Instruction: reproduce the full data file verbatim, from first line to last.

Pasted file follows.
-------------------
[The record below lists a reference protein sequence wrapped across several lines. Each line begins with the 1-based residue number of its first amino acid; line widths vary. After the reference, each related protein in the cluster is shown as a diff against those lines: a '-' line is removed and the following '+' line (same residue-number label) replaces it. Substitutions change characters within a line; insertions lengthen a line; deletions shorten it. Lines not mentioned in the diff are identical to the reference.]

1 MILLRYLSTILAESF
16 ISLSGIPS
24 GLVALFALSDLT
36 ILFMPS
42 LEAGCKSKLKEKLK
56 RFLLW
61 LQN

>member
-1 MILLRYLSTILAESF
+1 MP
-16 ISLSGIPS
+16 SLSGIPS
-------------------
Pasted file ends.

[The record below lists a reference protein sequence wrapped across several lines. Each line begins with the 1-based residue number of its first amino acid; line widths vary. After the reference, each related protein in the cluster is shown as a diff against those lines: a '-' line is removed and the following '+' line (same residue-number label) replaces it. Substitutions change characters within a line; insertions lengthen a line; deletions shorten it. Lines not mentioned in the diff are identical to the reference.]

1 MILLRYLSTILAESF
16 ISLSGIPS
24 GLVALFALSDLT
36 ILFMPS
42 LEAGCKSKLKEKLK
56 RFLLW
61 LQN

>member
-1 MILLRYLSTILAESF
+1 MP
-16 ISLSGIPS
+16 SLSGIPS